Cracking the Vault: Big Banks, the Financial Crisis, and What You Can Do About It
Part I. Just the Facts
Banks — everyone knows what they are, but not everyone understands how they work. And even those that do may be missing some of the finer points.
Odd fact about banks #1: For liability purposes, I need to tell you that it is against the law to create any sort of panic that would cause the public to run to their banks and withdraw their cash. For the purposes of this article the term “bank” applies to the surviving big-banks: Chase, Wells Fargo, Bank of America, and Citi.
Please do not panic. No need to run out, withdraw all your cash, and place it under your mattress, because there is a better place… (but we’ll get to that).
Are you mad at your bank?
If you live in California, Nevada, Ohio, Florida, or Arizona you probably are as well.
You’re also probably mad that while you have a bank branch close to home, your bank is based in North Dakota, North Carolina, or on Wall Street. In case you’ve been asleep for the last year and half, the nation is currently in an economic recession. In short, this was caused to a small, large or super-sized extent — depending on who you ask — by greedy Wall Street Bankers. They dealt in synthetic financial products that created the capital for unscrupulous lending in the housing sector, and catalyzed the “housing bubble.”
That bubble has burst and brought on the worst economic recession since the Great Depression. Got all that?
So . . . after reading that oversimplified explanation . . .now are you mad at your bank?
Following these events, your bank went to Congress in September 2008 and begged, hat-in-hand, for funds to prop up and prevent an all out-systemic failure. If you didn’t like where your taxes went before, think about where your tax dollars were going at this point. Sure, most banks have repaid their “bailout dollars” also known as the Troubled Asset Relief Program (TARP). Mostly, it seems, they did so as to prevent the government from regulating their yearly bonus checks.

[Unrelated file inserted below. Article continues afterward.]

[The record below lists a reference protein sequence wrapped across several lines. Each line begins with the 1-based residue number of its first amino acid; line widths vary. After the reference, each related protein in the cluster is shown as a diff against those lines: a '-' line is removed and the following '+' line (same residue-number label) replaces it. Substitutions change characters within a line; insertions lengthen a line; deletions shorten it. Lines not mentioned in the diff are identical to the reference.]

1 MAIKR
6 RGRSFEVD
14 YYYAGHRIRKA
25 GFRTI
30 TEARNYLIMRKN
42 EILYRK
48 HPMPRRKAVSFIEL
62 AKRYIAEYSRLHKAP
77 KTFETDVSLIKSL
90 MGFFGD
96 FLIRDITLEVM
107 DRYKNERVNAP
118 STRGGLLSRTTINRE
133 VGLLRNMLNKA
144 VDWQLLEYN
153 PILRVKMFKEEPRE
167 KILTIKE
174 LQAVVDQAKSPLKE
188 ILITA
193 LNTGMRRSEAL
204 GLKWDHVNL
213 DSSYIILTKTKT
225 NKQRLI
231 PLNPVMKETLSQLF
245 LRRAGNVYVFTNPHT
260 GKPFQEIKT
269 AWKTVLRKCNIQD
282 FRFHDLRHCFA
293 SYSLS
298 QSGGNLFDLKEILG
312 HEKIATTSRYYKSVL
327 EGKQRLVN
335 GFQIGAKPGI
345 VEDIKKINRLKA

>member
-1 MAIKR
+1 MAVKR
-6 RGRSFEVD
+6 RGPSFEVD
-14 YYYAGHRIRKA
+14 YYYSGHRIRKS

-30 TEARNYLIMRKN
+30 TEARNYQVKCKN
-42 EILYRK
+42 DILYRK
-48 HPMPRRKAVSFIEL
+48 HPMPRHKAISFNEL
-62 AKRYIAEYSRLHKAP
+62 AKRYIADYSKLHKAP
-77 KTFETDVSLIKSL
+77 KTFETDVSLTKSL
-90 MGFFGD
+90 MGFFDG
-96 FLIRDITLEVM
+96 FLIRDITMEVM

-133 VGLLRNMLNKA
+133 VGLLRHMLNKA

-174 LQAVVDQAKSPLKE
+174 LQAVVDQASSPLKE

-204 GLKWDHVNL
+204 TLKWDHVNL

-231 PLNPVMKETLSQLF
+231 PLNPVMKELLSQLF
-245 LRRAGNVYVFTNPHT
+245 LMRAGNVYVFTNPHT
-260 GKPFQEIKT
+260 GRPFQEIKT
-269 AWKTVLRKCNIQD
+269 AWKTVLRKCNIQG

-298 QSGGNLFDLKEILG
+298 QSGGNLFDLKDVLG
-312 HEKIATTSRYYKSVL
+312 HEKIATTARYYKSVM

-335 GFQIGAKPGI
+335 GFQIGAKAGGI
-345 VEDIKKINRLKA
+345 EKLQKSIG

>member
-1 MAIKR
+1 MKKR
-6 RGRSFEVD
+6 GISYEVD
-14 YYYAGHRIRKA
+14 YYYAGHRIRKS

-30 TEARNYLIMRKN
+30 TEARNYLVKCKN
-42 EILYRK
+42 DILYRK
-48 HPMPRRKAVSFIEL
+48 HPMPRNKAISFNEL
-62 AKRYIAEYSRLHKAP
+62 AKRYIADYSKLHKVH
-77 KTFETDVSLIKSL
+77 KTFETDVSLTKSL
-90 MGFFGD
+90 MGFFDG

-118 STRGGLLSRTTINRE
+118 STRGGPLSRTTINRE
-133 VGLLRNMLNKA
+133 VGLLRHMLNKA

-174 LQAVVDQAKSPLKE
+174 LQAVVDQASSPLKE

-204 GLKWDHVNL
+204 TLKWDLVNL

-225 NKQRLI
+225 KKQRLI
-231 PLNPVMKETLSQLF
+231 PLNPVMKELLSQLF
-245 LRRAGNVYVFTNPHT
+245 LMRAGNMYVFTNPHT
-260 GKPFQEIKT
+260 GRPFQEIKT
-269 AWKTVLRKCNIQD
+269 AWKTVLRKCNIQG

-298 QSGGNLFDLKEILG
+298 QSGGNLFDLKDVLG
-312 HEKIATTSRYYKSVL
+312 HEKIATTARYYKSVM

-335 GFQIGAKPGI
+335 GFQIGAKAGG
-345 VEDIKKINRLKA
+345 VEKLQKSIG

So the banks took our money, thrived, then paid it back, by and large. But what about the money you lost in your 401(k)? What about the value you lost in your house? What about the job you lost because of the ripple effect of big banking’s schemes to make a quick buck?
One more time . . .are you mad at your bank?
Don’t worry about it if you are. There are other options that don’t include a mattress, or putting every last penny in T-bills.
Indeed, you know you have a choice in the financial services marketplace. Arianna Huffington herself wants to make sure you know about it. The famed blogger, columnist, and ex-California gubernatorial candidate has launched a campaign to get you to move your money from the “big banks” to an alternative financial institution.
Not all banks are created equally. There are two alternatives that come to mind: credit unions and community banks.
A credit union is a not-for-profit bank. They are a cooperative, or co-op, institution. Credit unions offer the same products and services as any run-of-the-mill bank, but return their profits to their members and they do not have stock. The catch is you have to “join” the credit union by becoming a member. Today, most credit unions serve communities, and membership is offered to anyone who lives in the neighborhood. For more information on credit unions please visit: findacreditunion.com
The smaller community banks and local state banks are banks that operate in your community. Community banks offer the same products and services as big banks, but are locally owned for-profit banks. Typically, small banks appeal to specific segments of the economy and especially to small businesses. Just like credit unions they serve local communities and are not in the same practices as their much bigger international conglomerates. Please visit: www.icba.org/consumer/BankLocator.cfm
There are many benefits to banking at either of these types of institutions. Both are Federally insured, and both generally charge lower fees. Both have ATM networks that allow surcharge-free ATM usage, and, according to bankrate.com both typically have lower rates on loan amounts.
Hopefully readers of an independent, online magazine [ed.note -- he means us!] will appreciate the different options for your financial services. Most of us are at the same bank or credit union that our parents were, at or what is most convenient to home or the workplace. However, one should always consider what is best for his or her personal needs.